The Sunday New York Times for 6 May 2007 has a farewell column from its public editor, Byran Calame, about his tenure, Final Thoughts About My Tenure and The Times’s Future, that is interesting in its own right. I also find it interesting to apply some of his observations about the state of journalism today to the state of education. For example:
How The Times deals with two major strategic challenges will determine the quality of the news readers get in the years ahead. The challenges, which also face most other newspapers, are lagging advertising revenue and the transition to the Web.
which can be recast as
How public education deals with two major strategic challenges will determine the quality of the education students get in the years ahead. The challenges, which also face other educational institutions, are lagging revenue and the transition to the Web.
For the Times the transition to the web is a business issue: how to adapt the base mode of print journalism to survive and thrive with the increasing reliance on the Web to deliver news in a more timely fashion. For education the transition to the Web is two-fold. Most important is how to educate today’s students to be able to compete more effectively in an economy that is growing ever more dependent on knowledge-based jobs. But to do that we need to make the appropriate transition to the effective use of the Web and its associated technologies in our classrooms.
The article continues:
Generating the revenue to pay for the news staff needed to maintain The Times’s high quality is the most serious challenge. With advertising revenue from the print paper weakening in recent years, the hope was that growing revenue from advertising on the Web site would pick up the slack. Unfortunately, as The Times reported April 20, the paper has “decided to reduce its 2007 guidance for Internet revenue growth, suggesting that the transition from a print advertising model may be a long time coming.”
which can be recast as:
Generating the revenue needed to attract and maintain high quality teachers is the most serious challenge. With revenue weakening in recent years, one hope was that growing reliance n Web-based technologies would help pick up the slack. Unfortunately, experience to date suggests that the transition from the current model of delivering education to one much more strongly based on web technologies may be a long time coming.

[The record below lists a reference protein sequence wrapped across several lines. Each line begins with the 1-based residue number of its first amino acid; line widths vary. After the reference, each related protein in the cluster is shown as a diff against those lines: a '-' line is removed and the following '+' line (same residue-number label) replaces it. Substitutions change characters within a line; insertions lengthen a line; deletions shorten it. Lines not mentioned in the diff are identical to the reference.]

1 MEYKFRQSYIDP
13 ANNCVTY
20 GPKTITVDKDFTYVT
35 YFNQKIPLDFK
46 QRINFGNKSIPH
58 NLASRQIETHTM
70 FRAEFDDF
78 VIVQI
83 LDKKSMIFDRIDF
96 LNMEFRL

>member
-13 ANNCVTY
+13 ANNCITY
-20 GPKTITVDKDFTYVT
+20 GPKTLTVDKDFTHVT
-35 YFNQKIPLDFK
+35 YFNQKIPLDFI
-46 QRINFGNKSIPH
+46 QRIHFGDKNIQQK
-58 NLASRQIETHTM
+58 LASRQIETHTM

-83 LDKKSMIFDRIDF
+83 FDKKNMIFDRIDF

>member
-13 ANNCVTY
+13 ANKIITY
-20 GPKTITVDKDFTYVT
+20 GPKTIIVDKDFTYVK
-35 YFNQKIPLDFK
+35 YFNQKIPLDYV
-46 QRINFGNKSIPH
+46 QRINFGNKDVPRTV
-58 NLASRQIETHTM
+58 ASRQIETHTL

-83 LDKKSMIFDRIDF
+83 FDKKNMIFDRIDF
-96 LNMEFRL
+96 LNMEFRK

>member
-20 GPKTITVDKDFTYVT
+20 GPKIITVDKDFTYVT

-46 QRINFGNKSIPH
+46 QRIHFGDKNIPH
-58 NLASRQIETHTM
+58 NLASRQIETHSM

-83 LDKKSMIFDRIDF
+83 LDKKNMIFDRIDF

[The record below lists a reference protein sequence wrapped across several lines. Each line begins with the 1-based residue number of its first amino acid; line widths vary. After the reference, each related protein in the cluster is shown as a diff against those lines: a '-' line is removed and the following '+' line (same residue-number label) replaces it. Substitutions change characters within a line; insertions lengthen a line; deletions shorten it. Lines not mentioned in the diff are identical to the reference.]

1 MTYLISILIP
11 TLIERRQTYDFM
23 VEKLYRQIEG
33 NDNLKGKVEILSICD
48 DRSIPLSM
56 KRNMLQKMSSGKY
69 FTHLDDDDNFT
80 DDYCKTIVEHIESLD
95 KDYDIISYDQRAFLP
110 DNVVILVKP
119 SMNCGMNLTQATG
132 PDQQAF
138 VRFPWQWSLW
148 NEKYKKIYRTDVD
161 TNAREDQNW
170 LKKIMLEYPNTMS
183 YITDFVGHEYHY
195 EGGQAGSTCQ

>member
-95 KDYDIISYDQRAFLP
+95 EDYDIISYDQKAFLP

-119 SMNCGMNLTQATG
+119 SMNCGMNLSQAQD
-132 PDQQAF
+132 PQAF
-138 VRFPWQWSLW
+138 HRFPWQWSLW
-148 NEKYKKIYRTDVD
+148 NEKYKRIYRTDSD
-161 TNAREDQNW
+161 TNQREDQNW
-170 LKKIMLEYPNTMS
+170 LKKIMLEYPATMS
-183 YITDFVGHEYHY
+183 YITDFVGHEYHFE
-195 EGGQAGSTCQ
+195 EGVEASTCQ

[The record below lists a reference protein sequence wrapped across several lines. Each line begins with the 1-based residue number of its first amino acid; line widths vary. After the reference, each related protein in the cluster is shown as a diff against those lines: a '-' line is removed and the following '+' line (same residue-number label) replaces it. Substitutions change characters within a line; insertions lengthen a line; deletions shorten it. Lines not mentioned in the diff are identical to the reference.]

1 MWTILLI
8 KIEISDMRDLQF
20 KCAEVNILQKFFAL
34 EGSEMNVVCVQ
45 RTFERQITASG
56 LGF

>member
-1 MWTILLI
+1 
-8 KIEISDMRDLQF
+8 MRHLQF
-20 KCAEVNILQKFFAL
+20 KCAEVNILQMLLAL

For an example on some of the problems of technology based innovation in education see the recent Times article, Seeing No Progress, Some Schools Drop Laptops. The lesson to be drawn here is not that the technology holds no promise but that we must be deliberate in deploying it and try to avoid making claims that are too bold, as it is to easy to for those familar with a new technology to underestimate how difficult it can be to deploy it.
The transition of the newsroom’s center of gravity to the Web, crucial to the future of The Times, is making notable progress. But the steady push to completely integrate its print and online news operations to support the rapidly expanding Web site raises questions about what will constitute top-quality journalism in the online world of deadlines every minute. A pilot project under way in the business section seeks to truly integrate the print and online operations on a 24/7 basis. In a vital step forward and a distinct plus for Web readers, the pilot tests the idea of making the editor of a core news department of the print paper responsible for the coverage online as well.
This is a reminder that to adapt your business, whether it be journalism of education or something else, to a technology as different and difficult as the web will involve more than adaptation. It will require cultural change and innovation, all of which must be done while delivering the core product each and every day during that transition.